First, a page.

Questions & Answers
Your father is Austrian though your mother is Welsh and you live in Cardiff. Can you say how far, whether directly or indirectly, your story is linked to your parentage?
Oh, certainly this book is directly linked to my parentage. The whole thing was driven by a need to explore my Austrian heritage, which in many ways was conspicuously absent from my life. We visited Austria most summers, but I can’t speak fluent German so can’t easily talk to my relations, and in terms of my dad, there were so many missing pieces to the puzzle. He never spoke about his past, unless forcibly outed by my mum, and I suppose I wanted to feel closer to him, to understand the place he came from, to picture his childhood. He’d grown up shoeless, in 1950s Allied-occupied Austria. It was a grim time, really. The mood in the country was very low, following the end of the war and the fall of the Reich. My dad’s father (my Opa) had been a soldier in the German army and a keen supporter of the Nazis. Moving to the UK allowed my dad to leave all this behind, and I sensed that beneath his flippant jokes (for instance, pretending to goose-step around the house) was a dense silence concealing much that I needed to know.
What research did you have to do in order to achieve both historical accuracy and convey the atmosphere of the time?
Research for this book was deep and long, which is partly why it took so many years to finish. I read a lot, and also went to live in Austria for a while in a tumbledown Viennese apartment block. It was an exhilarating and challenging time. I was so eager, ravenous really, writing a huge anecdotal journal to record my observations. I interviewed Austrians of all different age groups (an Austrian man I met offered to interpret for me and also recorded the interviews). Most incredible were the interviews I did with elderly Austrians, contemporaries to my Opa.
The conversations were invariably long, and astonishingly honest, confessional even. One woman spoke of her guilt at having been a ‘Nazi’, and took me to the sight of a small concentration camp that was in the centre of her village to see the stone memorial erected to commemorate the people killed there. Clasping my hand with tears in her eyes she wished me good luck with my book – she hoped we’d meet again. She was 87, so I doubted we’d have the opportunity. There was a sense that this was the last chance for some of these people to pass on their experiences. Still, I marvel at my naivety, in some ways; if I’d known then just how sensitive Austria is about its Nazi past, I don’t think I’d have dared to do what I did, which was to go into people’s homes and ask and ask and ask.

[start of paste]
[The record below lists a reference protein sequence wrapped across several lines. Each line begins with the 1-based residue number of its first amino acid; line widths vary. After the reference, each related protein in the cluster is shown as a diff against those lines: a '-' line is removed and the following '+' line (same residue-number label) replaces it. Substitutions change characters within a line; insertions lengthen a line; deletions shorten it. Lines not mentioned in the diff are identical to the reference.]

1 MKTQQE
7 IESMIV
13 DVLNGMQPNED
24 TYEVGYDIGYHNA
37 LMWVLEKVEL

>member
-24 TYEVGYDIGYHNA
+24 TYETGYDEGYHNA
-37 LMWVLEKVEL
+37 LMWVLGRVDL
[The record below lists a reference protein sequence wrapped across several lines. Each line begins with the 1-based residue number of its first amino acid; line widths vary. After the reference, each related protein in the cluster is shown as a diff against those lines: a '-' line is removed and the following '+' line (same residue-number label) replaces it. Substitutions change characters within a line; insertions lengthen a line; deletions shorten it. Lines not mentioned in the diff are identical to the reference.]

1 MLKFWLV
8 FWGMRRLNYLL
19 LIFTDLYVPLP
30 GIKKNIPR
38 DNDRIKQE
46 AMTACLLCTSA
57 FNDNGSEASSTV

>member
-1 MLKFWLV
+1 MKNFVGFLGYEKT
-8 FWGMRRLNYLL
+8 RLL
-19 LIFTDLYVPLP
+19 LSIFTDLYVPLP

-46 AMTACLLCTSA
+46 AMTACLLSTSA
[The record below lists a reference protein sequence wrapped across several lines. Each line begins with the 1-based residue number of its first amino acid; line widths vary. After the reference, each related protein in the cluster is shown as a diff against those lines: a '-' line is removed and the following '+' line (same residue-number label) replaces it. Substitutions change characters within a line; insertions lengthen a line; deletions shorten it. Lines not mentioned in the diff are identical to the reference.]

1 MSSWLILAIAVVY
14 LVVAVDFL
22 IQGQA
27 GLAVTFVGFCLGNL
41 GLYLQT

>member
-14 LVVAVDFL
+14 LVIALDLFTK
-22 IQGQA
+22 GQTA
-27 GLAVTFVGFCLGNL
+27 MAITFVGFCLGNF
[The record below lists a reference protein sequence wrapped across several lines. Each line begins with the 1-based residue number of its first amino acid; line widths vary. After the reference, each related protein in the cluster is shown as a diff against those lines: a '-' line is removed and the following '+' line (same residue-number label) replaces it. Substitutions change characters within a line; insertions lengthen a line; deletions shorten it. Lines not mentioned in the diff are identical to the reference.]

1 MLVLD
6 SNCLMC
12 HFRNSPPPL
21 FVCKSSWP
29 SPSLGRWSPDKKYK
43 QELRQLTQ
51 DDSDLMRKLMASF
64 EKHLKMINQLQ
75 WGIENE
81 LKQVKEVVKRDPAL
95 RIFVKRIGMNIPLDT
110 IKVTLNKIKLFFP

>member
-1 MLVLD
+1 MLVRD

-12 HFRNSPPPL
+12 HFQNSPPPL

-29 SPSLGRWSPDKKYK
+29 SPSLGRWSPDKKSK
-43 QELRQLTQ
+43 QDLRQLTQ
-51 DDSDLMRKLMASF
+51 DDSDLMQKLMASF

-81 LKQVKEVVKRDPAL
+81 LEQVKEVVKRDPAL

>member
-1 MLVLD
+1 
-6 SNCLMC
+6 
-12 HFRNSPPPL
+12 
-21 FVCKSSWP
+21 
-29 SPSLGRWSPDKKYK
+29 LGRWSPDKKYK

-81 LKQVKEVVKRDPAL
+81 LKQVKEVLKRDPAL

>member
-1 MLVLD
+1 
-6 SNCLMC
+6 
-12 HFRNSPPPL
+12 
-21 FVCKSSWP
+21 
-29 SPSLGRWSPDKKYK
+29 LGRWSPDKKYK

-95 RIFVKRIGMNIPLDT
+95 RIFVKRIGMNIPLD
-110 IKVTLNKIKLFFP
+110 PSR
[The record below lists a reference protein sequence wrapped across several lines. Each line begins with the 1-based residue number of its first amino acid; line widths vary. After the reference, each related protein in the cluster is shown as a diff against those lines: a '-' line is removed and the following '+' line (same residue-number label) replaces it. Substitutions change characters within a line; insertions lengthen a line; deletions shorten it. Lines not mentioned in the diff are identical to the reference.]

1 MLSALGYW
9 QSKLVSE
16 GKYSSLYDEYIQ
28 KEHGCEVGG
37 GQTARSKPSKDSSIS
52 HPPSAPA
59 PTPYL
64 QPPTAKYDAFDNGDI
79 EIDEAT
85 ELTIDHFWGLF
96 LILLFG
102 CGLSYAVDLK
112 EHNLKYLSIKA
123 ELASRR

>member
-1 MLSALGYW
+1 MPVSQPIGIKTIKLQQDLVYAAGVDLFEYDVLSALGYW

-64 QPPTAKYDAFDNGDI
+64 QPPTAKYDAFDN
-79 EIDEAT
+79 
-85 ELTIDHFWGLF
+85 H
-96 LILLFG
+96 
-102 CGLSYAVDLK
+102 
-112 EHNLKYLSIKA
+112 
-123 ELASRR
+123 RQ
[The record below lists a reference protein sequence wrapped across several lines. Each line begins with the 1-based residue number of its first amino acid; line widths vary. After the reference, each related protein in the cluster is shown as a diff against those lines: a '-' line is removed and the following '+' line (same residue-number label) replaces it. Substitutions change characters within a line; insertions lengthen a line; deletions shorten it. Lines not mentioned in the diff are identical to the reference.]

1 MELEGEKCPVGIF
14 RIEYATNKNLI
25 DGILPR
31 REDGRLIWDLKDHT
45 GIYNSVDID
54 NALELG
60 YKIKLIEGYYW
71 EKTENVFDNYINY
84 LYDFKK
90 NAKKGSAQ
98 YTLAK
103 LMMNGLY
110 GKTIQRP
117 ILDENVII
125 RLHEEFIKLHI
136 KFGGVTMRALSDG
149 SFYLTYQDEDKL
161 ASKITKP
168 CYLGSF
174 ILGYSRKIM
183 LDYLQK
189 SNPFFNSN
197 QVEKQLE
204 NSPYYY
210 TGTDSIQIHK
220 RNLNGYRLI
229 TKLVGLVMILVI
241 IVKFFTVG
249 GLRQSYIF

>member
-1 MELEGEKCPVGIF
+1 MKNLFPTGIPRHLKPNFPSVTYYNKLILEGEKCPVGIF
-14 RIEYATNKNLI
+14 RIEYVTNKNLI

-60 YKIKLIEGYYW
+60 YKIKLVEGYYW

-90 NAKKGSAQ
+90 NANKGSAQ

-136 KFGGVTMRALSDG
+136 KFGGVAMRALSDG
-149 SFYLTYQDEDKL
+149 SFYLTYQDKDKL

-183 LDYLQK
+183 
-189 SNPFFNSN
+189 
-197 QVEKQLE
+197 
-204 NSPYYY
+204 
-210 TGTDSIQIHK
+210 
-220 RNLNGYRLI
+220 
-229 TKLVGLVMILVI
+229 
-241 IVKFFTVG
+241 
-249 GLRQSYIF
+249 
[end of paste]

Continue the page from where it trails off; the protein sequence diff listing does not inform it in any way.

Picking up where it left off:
What was it about the children’s ‘hospitals’ that made you want to write about them? Have they been as extensively covered in fiction as other aspects of the war?
The killing clinics dotted across the Third Reich (including Austria) were truly horrifying. In these places, disabled, ‘asocial’, or emotionally disturbed children were murdered in thousands, seen by the Nazis as ‘life unworthy of life’ or ‘useless mouths’. I did NOT want to write about these clinics at first; it was just too harrowing, especially because I worked with disabled adults at that time. But one of my main characters (Schosi) is a teenage boy, who has a learning disability. I couldn’t avoid the fact that his life would have been in danger and that there was an important, albeit deeply disturbing, story to be told. Schosi is closely based on my Austrian great uncle, who has a learning disability and autistic traits. He’s a wonderful, kind and gentle person and was very lucky to have survived those brutal times. So, telling the story of Schosi was not just about depicting suffering and cruelty but about portraying him as more than just a voiceless victim, as someone with a life as worthy as any other, containing all of my affection for my Austrian relative.
You’re right, the clinics have not been much written about in fiction, as far as I know. Finding information about them was pretty hard. I wrote away to Austrian TV companies and was sent copies of little-known Austrian documentaries, complete with English subtitles. They contained shocking real testimonies and eerie footage of the empty hospital dormitories with tall barred windows. I still get a clawing anxiety thinking about them.
Did anyone ever manage to rescue a child once they had been taken to one of the notorious children’s ‘hospitals’?
I did hear of one instance where a young man travelled far across the Reich to find his girlfriend who had been incarcerated in such a place. He managed, through sheer persistence, to get her released. This was probably because it was after 1941 when the ‘mercy killing’ of disabled people was made officially illegal following huge public outcry, so the boyfriend had a bit of leverage. However, the Nazi T4 programme continued covertly until 1945. Children were snatched, transferred across the Reich far from their homes and the trail obscured so that before the frantic parents could find their child they received a pot of ashes in the post with a nametag on it, and a letter saying the child had unfortunately died of ‘pneumonia’ or ‘appendicitis’. One family said that their child had had their appendix out years before and so they knew it was a lie. Too horrible.
The villagers are startlingly passive, not least about the concentration camp on their doorstep. Was this common across Austria?